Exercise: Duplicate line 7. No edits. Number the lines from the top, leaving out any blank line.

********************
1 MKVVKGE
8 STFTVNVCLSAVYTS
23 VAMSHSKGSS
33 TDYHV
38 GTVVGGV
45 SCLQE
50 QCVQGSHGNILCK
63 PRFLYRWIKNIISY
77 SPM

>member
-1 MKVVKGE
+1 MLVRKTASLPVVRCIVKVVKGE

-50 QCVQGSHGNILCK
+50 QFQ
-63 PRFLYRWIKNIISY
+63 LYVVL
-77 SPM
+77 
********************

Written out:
50 QCVQGSHGNILCK